What is the history of Sexual Assault Awareness Month?
*From the National Sexual Violence Resource Center
Even before its official declaration, Sexual Assault Awareness Month (“SAAM”) was about both awareness and prevention of sexual assault, harassment, and abuse. Looking at the history of the movement to end sexual violence, it’s clear why: It’s impossible to prevent an issue no one knows about, and it’s difficult to make people aware of a problem without providing a solution. The two work in tandem, and they always have. From the civil rights movement to the founding of the first rape crisis centers to national legislation and beyond, the roots of SAAM run deep.
Roots of the Movement
As long as there have been people who care about making the world a better place, there have been individuals advocating for sexual assault prevention. In the United States, movements for social change and equality began to gain traction in the 1940s and 50s with the civil rights era. Although open discussion of the realities of sexual assault and domestic violence were limited at these times, activists for equal rights began to challenge the status quo.
Efforts during this time were championed by Black women and women of color. Advocates like Rosa Parks worked at the intersections of race-based and gender-based violence (a framework that years later in 1989, advocate and professor Kimberlé Crenshaw would call “intersectionality”).
Wide social activism around the issue of sexual assault continued into the 1970s, bringing with it support for survivors and heightened awareness. The first rape crisis center was founded in San Francisco in 1971, the same city where the first U.S. Take Back the Night event was held seven years later.
The following decades mobilized survivors and advocates to call for legislation and funding that would support survivors, such as the Violence Against Women Act of 1993 (VAWA).
Monumental changes like VAWA demonstrated that national efforts promoting sexual violence prevention were needed. Even before SAAM was first nationally observed in 2001, advocates had been holding events, marches, and observances related to sexual violence during the month of April, sometimes during a week-long “Sexual Assault Awareness Week.”
In an effort to further coordinate awareness and prevention efforts, in 2000, the newly launched National Sexual Violence Resource Center and the Resource Sharing Project polled sexual violence coalitions. They asked organizations about their preferred color, symbol, and month for sexual assault awareness activities. The results showed that those in the movement preferred a teal ribbon as a symbol for sexual assault awareness, and SAAM as we know it was born.
2020 Sexual Assault Awareness Event
History of Denim Day
Peace Over Violence has run its Denim Day campaign on a Wednesday in April in honor of Sexual Assault Awareness Month. The campaign began after a ruling by the Italian Supreme Court where a rape conviction was overturned because the justices felt that since the victim was wearing tight jeans she must have helped the person who raped her remove her jeans, thereby implying consent. The following day, the women in the Italian Parliament came to work wearing jeans in solidarity with the victim. Peace Over Violence developed the Denim Day campaign in response to this case and the activism surrounding it. Since then, wearing jeans on Denim Day has become a symbol of protest against erroneous and destructive attitudes about sexual harassment, abuse, assault, and rape. In this sexual violence prevention and education campaign, we ask community members, elected officials, businesses and students to make a social statement with their fashion statement by wearing jeans on this day as a visible means of protest against the misconceptions that surround sexual violence.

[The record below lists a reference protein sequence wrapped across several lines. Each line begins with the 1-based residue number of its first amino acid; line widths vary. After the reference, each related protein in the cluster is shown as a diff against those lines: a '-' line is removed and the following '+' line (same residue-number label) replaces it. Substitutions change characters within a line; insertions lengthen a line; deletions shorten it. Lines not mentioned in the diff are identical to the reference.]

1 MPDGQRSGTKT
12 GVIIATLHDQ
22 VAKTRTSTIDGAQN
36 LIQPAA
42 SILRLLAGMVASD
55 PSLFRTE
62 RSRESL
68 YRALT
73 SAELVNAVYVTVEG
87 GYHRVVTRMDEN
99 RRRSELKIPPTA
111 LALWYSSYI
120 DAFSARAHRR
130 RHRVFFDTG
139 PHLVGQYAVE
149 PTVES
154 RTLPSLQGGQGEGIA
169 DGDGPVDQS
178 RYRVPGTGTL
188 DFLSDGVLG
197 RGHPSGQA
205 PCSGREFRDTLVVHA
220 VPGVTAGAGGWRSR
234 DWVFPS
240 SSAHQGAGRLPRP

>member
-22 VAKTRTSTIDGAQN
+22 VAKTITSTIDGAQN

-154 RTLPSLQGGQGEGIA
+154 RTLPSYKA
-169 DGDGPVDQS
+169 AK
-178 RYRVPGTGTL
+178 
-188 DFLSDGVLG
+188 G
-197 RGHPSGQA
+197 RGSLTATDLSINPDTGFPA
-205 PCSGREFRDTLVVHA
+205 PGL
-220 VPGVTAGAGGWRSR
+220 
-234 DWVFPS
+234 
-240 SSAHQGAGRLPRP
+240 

Join the YWCA to take a stand against sexual assault and violence during the 2020 Denim Day!
How to Join Us and Wear Denim for a Cause!
- On Denim Day (April 29th) wear your YWCA Denim Day shirt and/or your favorite denim and snap a photo. For the YWCA t-shirt, please note that you can wear any denim day shirt you have! Whether it’s last year’s design or this year’s! Don’t have a Denim Day shirt — that is OK! Just wear your favorite pair of jeans or denim jacket and pair it with a teal shirt, scarf, hat, or pin if you have one to take your photo!
- Send your photo to Ms. Lauren Alexander, Communications and Development Manager for YWCA of Central Virginia via email (email@example.com)
- We will post photos of members of the community taking a stand against sexual assault and violence by wearing their Denim Day shirt and/or jeans to our social media pages on April 29th!
Denim Day Shirts
Support SARP and show your Denim Day pride by purchasing a 2020 shirt to wear! This year we are going through bonfire.com so you may order your shirt and have it shipped directly to you. There are three adult shirts (premium, classic, and 3/4 sleeve) and this year there also is a youth shirt! Proceeds from the sale will go to support SARP and the YWCA (roughly about $1-3 per shirt).
Order here: https://www.bonfire.com/sarp-denim-day2020/
- *NOTE*: All shirts are printed and shipped directly from Bonfire. Due to this, any shirt ordered after April 5, 2020 will not arrive by April 29th to be worn on Denim Day. However, don’t let that stop you! These shirts can be worn all year long to show the community that you are working alongside your YWCA to end sexual assault and violence!